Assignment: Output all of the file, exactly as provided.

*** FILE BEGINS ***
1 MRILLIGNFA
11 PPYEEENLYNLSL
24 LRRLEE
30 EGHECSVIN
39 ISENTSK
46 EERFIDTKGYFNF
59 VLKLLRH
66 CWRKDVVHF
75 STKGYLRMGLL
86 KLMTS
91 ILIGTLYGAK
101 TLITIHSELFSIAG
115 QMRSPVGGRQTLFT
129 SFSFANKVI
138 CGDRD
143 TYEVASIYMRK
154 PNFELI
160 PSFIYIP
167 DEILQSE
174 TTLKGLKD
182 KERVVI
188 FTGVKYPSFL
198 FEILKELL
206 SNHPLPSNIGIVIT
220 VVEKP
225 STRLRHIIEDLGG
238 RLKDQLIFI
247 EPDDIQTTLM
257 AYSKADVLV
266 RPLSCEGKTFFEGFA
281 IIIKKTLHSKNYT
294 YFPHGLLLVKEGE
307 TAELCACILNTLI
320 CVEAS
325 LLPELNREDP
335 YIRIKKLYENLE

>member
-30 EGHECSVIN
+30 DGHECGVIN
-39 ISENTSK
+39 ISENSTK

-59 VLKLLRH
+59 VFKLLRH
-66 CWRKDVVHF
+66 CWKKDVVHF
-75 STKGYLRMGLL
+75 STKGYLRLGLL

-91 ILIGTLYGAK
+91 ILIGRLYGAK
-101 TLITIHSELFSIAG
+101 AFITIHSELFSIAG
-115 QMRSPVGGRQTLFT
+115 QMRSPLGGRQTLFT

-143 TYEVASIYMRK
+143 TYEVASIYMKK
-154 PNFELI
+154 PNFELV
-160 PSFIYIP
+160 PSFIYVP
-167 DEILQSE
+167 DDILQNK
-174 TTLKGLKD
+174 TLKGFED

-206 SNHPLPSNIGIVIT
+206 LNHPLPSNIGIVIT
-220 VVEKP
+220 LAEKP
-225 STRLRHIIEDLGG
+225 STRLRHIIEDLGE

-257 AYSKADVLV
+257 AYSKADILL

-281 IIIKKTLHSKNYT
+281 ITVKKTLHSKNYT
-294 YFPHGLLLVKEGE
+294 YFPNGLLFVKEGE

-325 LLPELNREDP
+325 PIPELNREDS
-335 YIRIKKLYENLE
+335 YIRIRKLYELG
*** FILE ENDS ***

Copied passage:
1 MRILLIGNFA
11 PPYEEENLYNLSL
24 LRRLEE
30 EGHECSVIN
39 ISENTSK
46 EERFIDTKGYFNF
59 VLKLLRH
66 CWRKDVVHF
75 STKGYLRMGLL
86 KLMTS
91 ILIGTLYGAK
101 TLITIHSELFSIAG
115 QMRSPVGGRQTLFT
129 SFSFANKVI
138 CGDRD
143 TYEVASIYMRK
154 PNFELI
160 PSFIYIP
167 DEILQSE
174 TTLKGLKD
182 KERVVI
188 FTGVKYPSFL
198 FEILKELL
206 SNHPLPSNIGIVIT
220 VVEKP
225 STRLRHIIEDLGG
238 RLKDQLIFI
247 EPDDIQTTLM
257 AYSKADVLV
266 RPLSCEGKTFFEGFA
281 IIIKKTLHSKNYT
294 YFPHGLLLVKEGE
307 TAELCACILNTLI
320 CVEAS
325 LLPELNREDP
335 YIRIKKLYENLE

>member
-30 EGHECSVIN
+30 DGHECGVIN
-39 ISENTSK
+39 ISENSTK

-59 VLKLLRH
+59 VFKLLRH
-66 CWRKDVVHF
+66 CWKKDVVHF
-75 STKGYLRMGLL
+75 STKGYLRLGLL

-91 ILIGTLYGAK
+91 ILIGRLYGAK
-101 TLITIHSELFSIAG
+101 AFITIHSELFSIAG
-115 QMRSPVGGRQTLFT
+115 QMRSPLGGRQTLFT

-143 TYEVASIYMRK
+143 TYEVASIYMKK
-154 PNFELI
+154 PNFELV
-160 PSFIYIP
+160 PSFIYVP
-167 DEILQSE
+167 DDILQNK
-174 TTLKGLKD
+174 TLKGFED

-206 SNHPLPSNIGIVIT
+206 LNHPLPSNIGIVIT
-220 VVEKP
+220 LAEKP
-225 STRLRHIIEDLGG
+225 STRLRHIIEDLGE

-257 AYSKADVLV
+257 AYSKADILL

-281 IIIKKTLHSKNYT
+281 ITVKKTLHSKNYT
-294 YFPHGLLLVKEGE
+294 YFPNGLLFVKEGE

-325 LLPELNREDP
+325 PIPELNREDS
-335 YIRIKKLYENLE
+335 YIRIRKLYELG